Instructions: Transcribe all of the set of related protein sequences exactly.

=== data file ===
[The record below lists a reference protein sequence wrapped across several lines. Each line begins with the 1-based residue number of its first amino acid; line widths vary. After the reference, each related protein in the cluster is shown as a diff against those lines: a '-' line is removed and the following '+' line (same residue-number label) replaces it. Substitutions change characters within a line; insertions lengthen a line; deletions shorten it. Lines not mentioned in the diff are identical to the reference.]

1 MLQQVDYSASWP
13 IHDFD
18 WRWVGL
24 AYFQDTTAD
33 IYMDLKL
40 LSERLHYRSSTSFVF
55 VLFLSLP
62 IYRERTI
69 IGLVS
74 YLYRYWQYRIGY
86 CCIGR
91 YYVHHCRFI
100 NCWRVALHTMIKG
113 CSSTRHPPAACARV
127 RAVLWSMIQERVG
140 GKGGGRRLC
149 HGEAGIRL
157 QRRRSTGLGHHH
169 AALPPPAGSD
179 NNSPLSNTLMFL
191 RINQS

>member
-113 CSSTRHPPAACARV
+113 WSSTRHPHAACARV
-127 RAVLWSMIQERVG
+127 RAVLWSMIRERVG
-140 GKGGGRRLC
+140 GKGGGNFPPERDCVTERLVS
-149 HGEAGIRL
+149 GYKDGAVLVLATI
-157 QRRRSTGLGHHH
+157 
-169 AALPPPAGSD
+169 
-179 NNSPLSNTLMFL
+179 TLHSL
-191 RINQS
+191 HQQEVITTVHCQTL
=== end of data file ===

[The record below lists a reference protein sequence wrapped across several lines. Each line begins with the 1-based residue number of its first amino acid; line widths vary. After the reference, each related protein in the cluster is shown as a diff against those lines: a '-' line is removed and the following '+' line (same residue-number label) replaces it. Substitutions change characters within a line; insertions lengthen a line; deletions shorten it. Lines not mentioned in the diff are identical to the reference.]

1 MLQQVDYSASWP
13 IHDFD
18 WRWVGL
24 AYFQDTTAD
33 IYMDLKL
40 LSERLHYRSSTSFVF
55 VLFLSLP
62 IYRERTI
69 IGLVS
74 YLYRYWQYRIGY
86 CCIGR
91 YYVHHCRFI
100 NCWRVALHTMIKG
113 CSSTRHPPAACARV
127 RAVLWSMIQERVG
140 GKGGGRRLC
149 HGEAGIRL
157 QRRRSTGLGHHH
169 AALPPPAGSD
179 NNSPLSNTLMFL
191 RINQS

>member
-113 CSSTRHPPAACARV
+113 WSSTRHPHAACARV
-127 RAVLWSMIQERVG
+127 RAVLWSMIRERVG
-140 GKGGGRRLC
+140 GKGGGNFPPERDCVTERLVS
-149 HGEAGIRL
+149 GYKDGAVLVLATI
-157 QRRRSTGLGHHH
+157 
-169 AALPPPAGSD
+169 
-179 NNSPLSNTLMFL
+179 TLHSL
-191 RINQS
+191 HQQEVITTVHCQTL